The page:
When you review movies with any regularity, periodically you may find yourself covering a film that discusses or celebrates a topic outside your comfort zone. For me, one such film is this year’s Fighting with My Family, written and directed by Stephen Merchant. It’s a biographical comedy-drama delineating the early career of WWE wrestling icon Saraya-Jade “Paige” Bevis, who was predominately portrayed by Florence Pugh while Tessa Blanchard stepped in to perform Pugh’s stunts.


Fighting with My Family begins showing Paige — then without her now famous wrestling alias — as a child, discovering her love for the sport. We also meet her immediate family (save for her eldest brother, who was in jail), with Nick Frost and Lena Headey respectively playing her father and mother, Patrick and Julia Knight. Once Paige’s passion is established, we’re thrust forward several years, seeing Paige and her brother Zak (Jack Lowden) as young adults bearing heavy aspirations of honoring their family’s wrestling creed. The siblings are invited to try out for the WWE with other hopeful combatants, where they’re all judged and belittled by talent trainer Hutch Morgan (Vince Vaughn). Here, Paige settles on her professional wrestling name (it’s an homage to her favorite Charmed character) and becomes the only one invited by Morgan to accompany him to the United States.

The next phase of Paige’s journey sees her train alongside three women hoping to join the circuit, none of whom have prior wrestling experience like Paige but were more successful than her nevertheless. Zak, meanwhile, went into a deep depression for failing his one opportunity to join the WWE. Fighting with My Family is at its best when it’s exploring these elements, showcasing Paige work through her strained relationships or the hardships that come with preparing for professional wrestling. This is all benefited greatly by the cast’s heartfelt performances, especially Pugh’s.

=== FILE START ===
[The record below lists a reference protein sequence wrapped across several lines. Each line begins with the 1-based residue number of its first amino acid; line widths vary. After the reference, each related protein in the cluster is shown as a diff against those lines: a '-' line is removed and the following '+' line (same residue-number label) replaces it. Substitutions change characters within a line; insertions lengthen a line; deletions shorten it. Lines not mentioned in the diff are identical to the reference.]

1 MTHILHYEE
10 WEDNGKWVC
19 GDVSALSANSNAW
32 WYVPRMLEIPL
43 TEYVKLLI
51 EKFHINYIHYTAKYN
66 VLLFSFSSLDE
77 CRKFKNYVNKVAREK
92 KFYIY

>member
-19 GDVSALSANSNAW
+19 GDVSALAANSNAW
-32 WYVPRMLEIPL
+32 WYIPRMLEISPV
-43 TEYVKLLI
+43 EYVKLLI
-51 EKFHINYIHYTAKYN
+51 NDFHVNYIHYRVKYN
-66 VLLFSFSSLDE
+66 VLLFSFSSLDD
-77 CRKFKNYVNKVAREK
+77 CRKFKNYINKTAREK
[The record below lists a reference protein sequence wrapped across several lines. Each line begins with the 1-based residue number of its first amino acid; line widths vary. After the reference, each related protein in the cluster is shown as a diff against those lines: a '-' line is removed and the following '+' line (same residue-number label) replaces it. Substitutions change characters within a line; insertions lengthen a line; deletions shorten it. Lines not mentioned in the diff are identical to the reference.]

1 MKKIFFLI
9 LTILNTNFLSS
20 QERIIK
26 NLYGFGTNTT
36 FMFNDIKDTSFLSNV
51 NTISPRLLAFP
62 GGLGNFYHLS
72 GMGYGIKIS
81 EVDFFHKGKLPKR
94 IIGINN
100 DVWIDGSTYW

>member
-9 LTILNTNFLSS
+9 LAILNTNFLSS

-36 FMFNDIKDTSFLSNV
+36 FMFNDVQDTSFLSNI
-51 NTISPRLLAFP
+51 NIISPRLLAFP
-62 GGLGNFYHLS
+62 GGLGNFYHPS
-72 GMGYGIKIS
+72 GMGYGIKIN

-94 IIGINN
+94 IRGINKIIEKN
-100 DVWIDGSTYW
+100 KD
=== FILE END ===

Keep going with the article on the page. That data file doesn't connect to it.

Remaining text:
Ultimately, my grievances — unfair they may be — with Fighting with My Family are when it reminds me of how integral wrestling is to its premise; while I can find humor the theatrics that come with wrestling, it as a sport mostly endures as something unappealing and gruesome to watch, and the moments when we see performers spar were the least engaging material Fighting dealt with. Still, it’s notable how dedicated Merchant and his team were to honoring the legacies of its subjects (they utilized archival footage when appropriate and acted out Paige’s landmark title match) and, despite a somewhat romanticized representation of the WWE stage, were successful in helping me usher in a greater appreciation for how wrestling could appeal to others.

All of the special features were also valuable in weening me into this world, particularly the eight-minute “A Family’s Passion: A Making-Of” feature.

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